Some radios feature dipole antennae. It has a T-shape and comes with dual branches that you can use ford signal detection.
Ensure that the position of the antenna is on the window. Make sure you spread out the antenna branches as far apart as possible.
While the result may not likely be remarkable or extreme, it still offers you a tangible step up.
Experiment with outdoor antennas
While outdoor antennas remain better than their indoor counterparts, the fact remains that they are quite expensive.
And the signal can get pretty bad if you don’t adjust the antenna properly.
When you opt for outdoor antennas, ensure they go for those you can mount in the attic or on the roof.
Most antennas that are roof-mounted will offer you receptivity similar to those in car radio – sometimes, even better.
Try reconverting a TV antenna to the one you can use in your radio using an FM splitter. This is the go-to option if you don’t plan on buying another radio antenna.
You may also want to opt for an omnidirectional antenna. It is so-called because of its ability to receive signals from every direction.
If you’d like to get signals from certain directions, you can use an antenna rotator.
Because of the effectiveness of these antennas, most radio stations utilize them for measuring the strength of signals in their radio stations.
Frequently Asked Questions
How do I decrease interference in my AM radio?
The simplest way you can lessen the interference of signals is to utilize smaller radios and tune in to an AM station plagued by noise.
After that, disconnect your radio from the main power source or start turning off your radio’s breakers one by one.
If a large chunk of the noise stops abruptly, then the source of the noise is most likely from something in your house.
Does aluminum foil augment radio receptivity?
Generally, it won’t help anything and may hurt your reception. It actually depends on some criteria though, mostly the antenna of the radio itself and the desired frequency which you are trying to receive.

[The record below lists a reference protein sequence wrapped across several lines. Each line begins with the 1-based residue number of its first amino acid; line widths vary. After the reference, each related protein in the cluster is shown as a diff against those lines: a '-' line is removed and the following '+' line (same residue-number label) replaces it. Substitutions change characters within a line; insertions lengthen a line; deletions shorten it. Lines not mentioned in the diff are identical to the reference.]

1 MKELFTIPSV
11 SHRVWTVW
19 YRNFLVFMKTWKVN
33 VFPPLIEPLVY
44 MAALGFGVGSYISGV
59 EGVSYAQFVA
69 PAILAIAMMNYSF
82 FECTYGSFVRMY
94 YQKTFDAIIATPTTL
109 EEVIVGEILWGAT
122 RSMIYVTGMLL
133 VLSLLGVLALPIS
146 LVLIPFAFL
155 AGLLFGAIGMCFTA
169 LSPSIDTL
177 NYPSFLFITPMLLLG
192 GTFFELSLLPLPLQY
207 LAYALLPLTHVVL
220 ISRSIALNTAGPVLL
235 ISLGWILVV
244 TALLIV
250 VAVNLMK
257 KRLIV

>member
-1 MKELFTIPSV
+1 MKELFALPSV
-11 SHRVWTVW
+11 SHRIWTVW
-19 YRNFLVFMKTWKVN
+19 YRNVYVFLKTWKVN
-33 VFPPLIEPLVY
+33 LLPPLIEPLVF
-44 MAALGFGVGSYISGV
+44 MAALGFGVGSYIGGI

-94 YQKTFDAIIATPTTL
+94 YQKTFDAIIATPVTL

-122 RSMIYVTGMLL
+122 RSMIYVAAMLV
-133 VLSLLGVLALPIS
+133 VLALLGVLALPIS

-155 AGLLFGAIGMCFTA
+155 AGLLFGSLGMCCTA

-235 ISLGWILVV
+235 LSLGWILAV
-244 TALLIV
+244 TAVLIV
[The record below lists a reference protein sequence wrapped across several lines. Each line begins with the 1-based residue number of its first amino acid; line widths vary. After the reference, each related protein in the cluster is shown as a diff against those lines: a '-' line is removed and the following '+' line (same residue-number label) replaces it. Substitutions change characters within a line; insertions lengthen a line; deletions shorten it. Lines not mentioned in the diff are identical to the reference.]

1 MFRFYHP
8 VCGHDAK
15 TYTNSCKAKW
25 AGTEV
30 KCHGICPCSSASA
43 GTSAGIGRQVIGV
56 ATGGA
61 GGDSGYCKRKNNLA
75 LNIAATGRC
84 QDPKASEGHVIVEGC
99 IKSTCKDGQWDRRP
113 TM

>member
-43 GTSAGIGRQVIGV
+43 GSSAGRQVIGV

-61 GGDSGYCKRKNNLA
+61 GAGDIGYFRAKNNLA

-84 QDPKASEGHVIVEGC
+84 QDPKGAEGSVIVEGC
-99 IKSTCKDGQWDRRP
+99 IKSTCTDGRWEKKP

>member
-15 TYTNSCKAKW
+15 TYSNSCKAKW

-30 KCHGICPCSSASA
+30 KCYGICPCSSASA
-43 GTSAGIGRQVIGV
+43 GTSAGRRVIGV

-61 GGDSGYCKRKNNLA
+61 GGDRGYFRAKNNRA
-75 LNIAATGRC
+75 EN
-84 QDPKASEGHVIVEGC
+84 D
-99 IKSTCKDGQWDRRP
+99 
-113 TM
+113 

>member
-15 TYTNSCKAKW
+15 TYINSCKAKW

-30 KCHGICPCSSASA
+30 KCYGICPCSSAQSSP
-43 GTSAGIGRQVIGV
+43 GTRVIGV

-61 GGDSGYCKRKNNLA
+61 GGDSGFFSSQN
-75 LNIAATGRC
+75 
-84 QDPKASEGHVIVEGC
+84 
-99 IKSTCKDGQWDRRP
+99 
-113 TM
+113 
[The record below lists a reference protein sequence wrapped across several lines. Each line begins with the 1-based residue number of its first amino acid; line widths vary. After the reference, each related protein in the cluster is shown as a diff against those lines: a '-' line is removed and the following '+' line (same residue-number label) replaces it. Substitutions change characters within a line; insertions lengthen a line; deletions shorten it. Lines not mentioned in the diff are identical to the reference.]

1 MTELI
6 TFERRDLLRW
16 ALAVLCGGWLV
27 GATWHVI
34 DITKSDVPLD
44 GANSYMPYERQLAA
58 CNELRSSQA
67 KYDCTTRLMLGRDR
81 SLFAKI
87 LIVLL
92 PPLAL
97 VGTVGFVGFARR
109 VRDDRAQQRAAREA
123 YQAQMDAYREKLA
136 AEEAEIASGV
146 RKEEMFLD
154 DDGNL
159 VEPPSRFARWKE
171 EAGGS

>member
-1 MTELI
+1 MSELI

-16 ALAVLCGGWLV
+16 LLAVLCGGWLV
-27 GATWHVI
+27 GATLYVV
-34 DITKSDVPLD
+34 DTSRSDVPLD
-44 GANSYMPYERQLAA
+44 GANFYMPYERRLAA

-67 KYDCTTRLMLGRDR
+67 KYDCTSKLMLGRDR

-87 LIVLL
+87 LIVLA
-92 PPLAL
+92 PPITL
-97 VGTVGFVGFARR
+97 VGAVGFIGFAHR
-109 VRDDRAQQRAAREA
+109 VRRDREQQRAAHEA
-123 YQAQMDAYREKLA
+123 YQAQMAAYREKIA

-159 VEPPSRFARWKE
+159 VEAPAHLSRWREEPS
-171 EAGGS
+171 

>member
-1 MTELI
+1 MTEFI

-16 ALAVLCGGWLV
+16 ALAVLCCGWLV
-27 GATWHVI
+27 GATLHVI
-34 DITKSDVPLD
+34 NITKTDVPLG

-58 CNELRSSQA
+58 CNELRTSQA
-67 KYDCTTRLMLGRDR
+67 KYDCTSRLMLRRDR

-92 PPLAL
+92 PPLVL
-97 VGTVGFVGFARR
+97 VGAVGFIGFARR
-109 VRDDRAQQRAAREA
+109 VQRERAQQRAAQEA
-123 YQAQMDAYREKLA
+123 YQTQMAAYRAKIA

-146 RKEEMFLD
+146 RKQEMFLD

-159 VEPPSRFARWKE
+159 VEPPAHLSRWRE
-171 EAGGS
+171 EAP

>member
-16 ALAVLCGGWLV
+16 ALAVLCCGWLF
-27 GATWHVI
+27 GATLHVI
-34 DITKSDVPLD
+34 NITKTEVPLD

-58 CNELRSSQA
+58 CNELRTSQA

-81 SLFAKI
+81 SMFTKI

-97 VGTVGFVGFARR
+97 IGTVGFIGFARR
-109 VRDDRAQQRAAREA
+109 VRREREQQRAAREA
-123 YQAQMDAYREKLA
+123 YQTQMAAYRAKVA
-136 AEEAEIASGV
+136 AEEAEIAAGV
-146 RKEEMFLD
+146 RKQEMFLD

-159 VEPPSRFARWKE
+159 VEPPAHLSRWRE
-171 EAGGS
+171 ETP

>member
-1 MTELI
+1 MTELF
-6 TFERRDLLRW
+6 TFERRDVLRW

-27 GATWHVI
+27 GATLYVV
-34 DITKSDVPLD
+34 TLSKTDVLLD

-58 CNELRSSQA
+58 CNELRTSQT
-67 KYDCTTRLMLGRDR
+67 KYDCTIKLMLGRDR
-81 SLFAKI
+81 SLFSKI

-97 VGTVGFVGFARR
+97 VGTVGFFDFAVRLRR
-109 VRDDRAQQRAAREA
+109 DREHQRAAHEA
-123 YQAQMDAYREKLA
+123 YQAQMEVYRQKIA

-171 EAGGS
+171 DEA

Putting foil on the end of the antenna will in effect make the antenna longer.
Why does my radio antenna lose its signals at night?
A decrease in climatic temperature as day turns into darkness, and weather changes can lead to signal loss.
People often refer to this as falling off from the digital cliff.
Which is better, FM or AM?
AM is far more prone to interference than FM. Also, the signals from FM are affected by physical obstacles.
In AM radios, the bandwidth of the modulating signal is fifteen kiloHertz and the bandwidth of an amplitude-modulated signal is thirty kiloHertz.
Which travels further, FM or AM?
The radio waves characteristic of FM signals travel skyward and horizontally.
But, because of the greater frequency of the transporter wave, there’d not be any reflection of the wave that travels skyward.
They travel through the air and plunge deep into space. You can get AM signals at higher distances than you can get for FM signals.
AM signals are more affected by static than it affects an FM signal. Static is due to the presence of electrical energy in the atmosphere.
Also, FM signals result in a more correct reproduction of sound than what is obtainable for AM signals.
No doubt, life happens and it is often when we least expect. One of such happenings is denying us from listening to our favorite radio stations.
The inability of radios to either pick AM or FM signals is due to a certain cause or series of causes.
And the way you approach them is entirely dependent on what is wrong. Like we advised earlier, you can check out your local radio technician if you feel the problem is way beyond you.
But if you are a tech-savvy DIY-er, then you can take the bold step and do it by yourself by following the suggestions we gave earlier. When you do, you’d enjoy wonderful results.